Can we implement every algorithm using only immutable variables such that their space and time complexity is the same as using mutable variables?

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    $\begingroup$ Depending on exactly what you mean by 'algorithm', I suspect the 'negative result' mentioned at cs.stackexchange.com/q/18262/755 might constitute a proof that the answer is 'no', but I haven't checked the details. $\endgroup$
    – D.W.
    Commented Feb 25, 2018 at 4:06

1 Answer 1


Probably not, but I don't know if this has been definitely proven, and it depends on what you'll allow as "using only immutable variables".

In 1997 Pippenger published Pure versus Impure Lisp (Technical Report). This paper gives a negative answer when the programming language is Lisp with and without mutation (RPLACA and RPLACD) under some restrictions, namely the program consumes and produces sequences of atoms, and the program must be on-line meaning given potentially unbounded sequences as input, the program must output the $n$th output before consuming the $(n+1)$-th input. One thing to note, is that there is an unlimited supply of atoms, so each individual atom can contain an arbitrary amount of information. That said, it is difficult to get information out of an atom as it only supports equality. Part of the motivation for the first restriction is, as discussed in the papers introduction, "pure Lisp" can't make cyclic structures. If we allowed arbitrary structures as output, then there would be some (representations of) outputs that "pure Lisp" would simply be unable to make.

Now this is all well and good but also published the same year by Bird, Jones, and de Moor we have the paper More Haste, Less Speed: Lazy versus Eager Evaluation (PDF). This implements Pippenger's counter-example in the lazy language Haskell (but a lazy version of Lisp could also easily have been used) with the desired performance guarantees. (Not mentioned, but laziness also allows us to make cyclic structures.) That said, lazy evaluation, i.e. call-by-need not call-by-name, is usually internally implemented via mutation, but this internal mutation is unobservable from the language. I don't believe either paper discusses space usage.

More practically speaking, array algorithms are often the bread-and-butter of imperative programming, while in (pure) functional programming mutable arrays are awkward. (Graph algorithms are another area where pure functional programming struggles.) I'm pretty sure no one has demonstrated how to implement a persistent array with $O(1)$ lookups and updates to all versions. We can make persistent arrays with $O(1)$ lookups and updates to the latest version (and slower lookups/updates for older versions). Haskell's DiffArray implements this, though again the implementation utilizes mutation, but again this is not observable to the program. Since imperative programs are forced to use (mutable) data structures in a single-threaded manner anyway, this should allow any imperative array algorithm to be implemented in Haskell with no asymptotic slow-down (from the array at least).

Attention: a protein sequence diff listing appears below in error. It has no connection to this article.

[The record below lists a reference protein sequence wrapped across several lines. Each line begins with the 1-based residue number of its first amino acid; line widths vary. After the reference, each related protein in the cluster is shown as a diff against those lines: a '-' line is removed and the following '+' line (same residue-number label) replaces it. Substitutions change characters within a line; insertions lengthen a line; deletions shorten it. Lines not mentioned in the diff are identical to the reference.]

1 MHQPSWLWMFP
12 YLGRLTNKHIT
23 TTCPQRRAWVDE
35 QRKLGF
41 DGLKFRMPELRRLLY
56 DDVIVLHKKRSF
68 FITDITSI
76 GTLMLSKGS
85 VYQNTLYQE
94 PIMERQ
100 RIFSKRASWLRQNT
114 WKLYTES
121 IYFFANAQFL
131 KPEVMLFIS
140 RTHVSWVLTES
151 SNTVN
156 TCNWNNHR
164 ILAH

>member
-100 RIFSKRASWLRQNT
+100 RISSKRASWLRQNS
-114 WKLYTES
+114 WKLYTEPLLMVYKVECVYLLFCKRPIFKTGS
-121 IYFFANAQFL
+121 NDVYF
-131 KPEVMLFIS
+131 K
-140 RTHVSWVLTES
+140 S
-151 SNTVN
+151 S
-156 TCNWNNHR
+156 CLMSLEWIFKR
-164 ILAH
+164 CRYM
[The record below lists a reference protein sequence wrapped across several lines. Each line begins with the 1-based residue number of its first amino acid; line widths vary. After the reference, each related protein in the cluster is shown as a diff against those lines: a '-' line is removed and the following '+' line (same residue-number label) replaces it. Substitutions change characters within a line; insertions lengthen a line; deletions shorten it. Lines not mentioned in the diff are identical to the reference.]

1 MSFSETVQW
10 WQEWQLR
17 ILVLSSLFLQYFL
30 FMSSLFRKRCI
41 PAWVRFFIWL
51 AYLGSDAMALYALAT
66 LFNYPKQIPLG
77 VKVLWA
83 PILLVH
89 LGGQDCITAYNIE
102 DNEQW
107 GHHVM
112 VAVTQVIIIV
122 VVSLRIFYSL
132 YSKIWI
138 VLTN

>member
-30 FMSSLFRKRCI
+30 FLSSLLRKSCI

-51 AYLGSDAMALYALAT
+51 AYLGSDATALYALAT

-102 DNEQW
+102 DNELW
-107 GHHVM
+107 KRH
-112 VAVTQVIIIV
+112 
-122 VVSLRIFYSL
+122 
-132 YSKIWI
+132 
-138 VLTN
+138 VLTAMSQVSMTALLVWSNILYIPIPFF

The question gets murkier as we allow more features in the language. For example, the Clean programming language, another pure, lazy functional language introduced around the same time as Haskell, never had any trouble with arrays. Clean supports uniqueness typing which can guarantee that the reference you have to a data structure is the only reference. This allows operations to be implemented with in-place updates. The interface, though, is the same as the immutable interface except for an extra typing discipline. In particular, the updates could be implemented in an immutable fashion without the program being able to tell the difference.

Theoretically, I believe the question is still open, but it depends on what you consider the machine model. In some machine models it is answered. Practically, it's pretty clear that mutation is sometimes the only reasonable approach, but purely functional interfaces to mutation and mutable structures blur things a bit.

  • $\begingroup$ Excellent answer. Could you elaborate on "the updates could be implemented in an immutable fashion without the program being able to tell the difference"? There would be a difference in space usage, right? $\endgroup$
    – user23039
    Commented May 23, 2018 at 6:45
  • $\begingroup$ @Keelan Not really. Worst-case scenario you need twice as much space. Namely you need the old and new versions simultaneously in memory, but the old version becomes garbage immediately after the update is complete. So the difference is space usage is a constant factor, and unless you have a single array that makes up a significant factor of your space usage (not counting what it might point at) it will not significantly increase your space usage. $\endgroup$ Commented May 23, 2018 at 7:31
  • $\begingroup$ Ah right. So in the end you will only notice that the program is slower, because of all the array copying and garbage connecting. Thanks! $\endgroup$
    – user23039
    Commented May 23, 2018 at 7:34

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